Tree grower sues government over ash dieback delays
Nursery owner forced to destroy his trees says government was warned in 2009 about threat to ash
A NURSERY owner is suing the government for failing to take notice of early warnings about ash dieback.
Chalara fraxinea, a fungal disease that has killed 90 per cent of ash trees in Denmark, has now been found in 52 locations across Britain. A biologist warned yesterday that "almost all" ash trees in the UK would eventually die.
Simon Ellis of Crowders nursery in Lincolnshire told the BBC's Today programme he has no choice but to sue the government for £200,000 because new restrictions have cut off his income stream at the most profitable time of year for his line of business. He has also been forced to destroy 50,000 trees.
Ellis said the Horticultural Trades Association wrote to ministers in 2009 warning them to close UK borders to ash trees because of a new strain of the ash dieback disease.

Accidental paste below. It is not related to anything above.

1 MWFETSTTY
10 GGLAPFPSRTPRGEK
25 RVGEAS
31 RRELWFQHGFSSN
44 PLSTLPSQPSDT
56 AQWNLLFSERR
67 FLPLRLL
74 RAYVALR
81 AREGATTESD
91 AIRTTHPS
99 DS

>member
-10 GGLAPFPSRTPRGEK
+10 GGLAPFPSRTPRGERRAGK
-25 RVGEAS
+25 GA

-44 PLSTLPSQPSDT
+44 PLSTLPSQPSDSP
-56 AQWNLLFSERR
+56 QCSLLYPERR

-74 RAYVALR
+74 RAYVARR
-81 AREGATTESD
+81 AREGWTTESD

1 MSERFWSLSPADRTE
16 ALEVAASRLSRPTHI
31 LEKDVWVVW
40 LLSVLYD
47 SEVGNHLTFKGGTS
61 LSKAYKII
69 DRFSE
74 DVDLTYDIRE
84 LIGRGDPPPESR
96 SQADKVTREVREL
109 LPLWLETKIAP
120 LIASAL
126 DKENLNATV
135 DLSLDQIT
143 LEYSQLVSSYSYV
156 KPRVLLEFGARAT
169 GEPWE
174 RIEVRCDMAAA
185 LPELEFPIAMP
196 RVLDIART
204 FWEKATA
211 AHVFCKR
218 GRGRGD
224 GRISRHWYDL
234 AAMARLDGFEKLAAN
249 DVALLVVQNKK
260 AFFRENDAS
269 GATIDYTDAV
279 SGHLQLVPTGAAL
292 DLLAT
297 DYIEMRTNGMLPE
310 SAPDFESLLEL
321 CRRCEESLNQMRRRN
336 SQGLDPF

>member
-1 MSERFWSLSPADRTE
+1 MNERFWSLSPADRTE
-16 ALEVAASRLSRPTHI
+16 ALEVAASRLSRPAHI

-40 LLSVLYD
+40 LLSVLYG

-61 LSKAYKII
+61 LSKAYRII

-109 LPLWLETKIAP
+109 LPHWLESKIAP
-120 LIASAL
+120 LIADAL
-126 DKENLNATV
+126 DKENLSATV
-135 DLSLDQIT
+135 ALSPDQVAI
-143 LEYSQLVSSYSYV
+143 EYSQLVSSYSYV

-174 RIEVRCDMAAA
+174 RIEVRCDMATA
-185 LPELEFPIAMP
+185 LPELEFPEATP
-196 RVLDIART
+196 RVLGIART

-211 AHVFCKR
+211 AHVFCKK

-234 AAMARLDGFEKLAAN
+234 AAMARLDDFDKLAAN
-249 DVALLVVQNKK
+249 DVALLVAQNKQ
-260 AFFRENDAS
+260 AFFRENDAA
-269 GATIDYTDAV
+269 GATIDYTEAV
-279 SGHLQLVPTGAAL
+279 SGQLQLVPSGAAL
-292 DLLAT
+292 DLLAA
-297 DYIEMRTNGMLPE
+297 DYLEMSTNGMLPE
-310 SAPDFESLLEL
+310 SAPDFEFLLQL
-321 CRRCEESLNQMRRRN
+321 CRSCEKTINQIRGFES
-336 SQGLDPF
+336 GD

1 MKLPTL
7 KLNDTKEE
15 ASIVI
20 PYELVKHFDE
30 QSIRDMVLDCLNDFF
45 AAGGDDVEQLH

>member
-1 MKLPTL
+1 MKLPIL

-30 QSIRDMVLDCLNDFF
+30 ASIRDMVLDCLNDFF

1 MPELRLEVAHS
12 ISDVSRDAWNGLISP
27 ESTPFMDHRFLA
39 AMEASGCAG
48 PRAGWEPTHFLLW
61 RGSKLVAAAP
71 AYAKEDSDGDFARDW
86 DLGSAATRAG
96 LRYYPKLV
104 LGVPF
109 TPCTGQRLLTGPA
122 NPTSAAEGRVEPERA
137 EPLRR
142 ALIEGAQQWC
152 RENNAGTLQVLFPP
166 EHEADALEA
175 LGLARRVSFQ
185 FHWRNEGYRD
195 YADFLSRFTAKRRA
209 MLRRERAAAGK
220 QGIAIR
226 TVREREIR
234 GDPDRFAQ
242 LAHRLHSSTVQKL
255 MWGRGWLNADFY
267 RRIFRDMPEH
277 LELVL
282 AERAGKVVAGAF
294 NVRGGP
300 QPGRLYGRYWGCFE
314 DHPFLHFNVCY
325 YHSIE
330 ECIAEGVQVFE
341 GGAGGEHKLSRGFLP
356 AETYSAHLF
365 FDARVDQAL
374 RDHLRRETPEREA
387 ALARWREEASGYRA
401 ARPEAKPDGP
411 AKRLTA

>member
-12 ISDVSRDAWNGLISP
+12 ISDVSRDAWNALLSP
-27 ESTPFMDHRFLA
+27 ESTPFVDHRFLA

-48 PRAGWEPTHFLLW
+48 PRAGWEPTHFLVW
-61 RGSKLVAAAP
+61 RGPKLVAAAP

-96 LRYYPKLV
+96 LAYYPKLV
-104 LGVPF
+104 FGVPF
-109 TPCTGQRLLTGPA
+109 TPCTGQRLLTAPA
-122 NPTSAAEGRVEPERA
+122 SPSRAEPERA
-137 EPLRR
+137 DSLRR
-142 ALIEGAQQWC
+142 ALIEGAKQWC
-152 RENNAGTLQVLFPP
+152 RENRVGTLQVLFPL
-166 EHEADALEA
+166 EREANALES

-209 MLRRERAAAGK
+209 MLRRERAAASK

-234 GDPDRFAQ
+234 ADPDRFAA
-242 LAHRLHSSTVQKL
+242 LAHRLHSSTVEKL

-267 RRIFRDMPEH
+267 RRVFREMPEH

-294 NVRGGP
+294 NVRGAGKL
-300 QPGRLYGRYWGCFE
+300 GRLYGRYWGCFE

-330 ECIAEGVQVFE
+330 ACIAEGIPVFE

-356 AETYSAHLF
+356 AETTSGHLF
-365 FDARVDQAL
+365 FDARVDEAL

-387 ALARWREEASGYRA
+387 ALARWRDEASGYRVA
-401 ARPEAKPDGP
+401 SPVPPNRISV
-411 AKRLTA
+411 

"They should have taken it seriously at the time. They chose not to and now we have this really dramatic situation and unfortunately, by the sound of it, the ash tree disease has spread throughout the UK," Ellis said.
"Effectively our income stream starts now, this is the season, this is our harvest time so to cut off our income stream - what other course of action can we take?"
Martin Ward, the UK's chief plant health officer with the Department for the Environment, Food and Rural Affairs, said ash dieback is not spreading but accepted that "we're probably not going eradicate it".
"We have stopped the movement of plants and the sporulation on the leaf litter, which can lead to aerial spread, doesn't happen until the summer," he said.
"The increasing number of cases we are recording at the moment is the result of greater information, more knowledge of the distribution of the disease."
A full survey of ash dieback should be published by Wednesday and will act as a base line on which to judge the future spread of the fungus.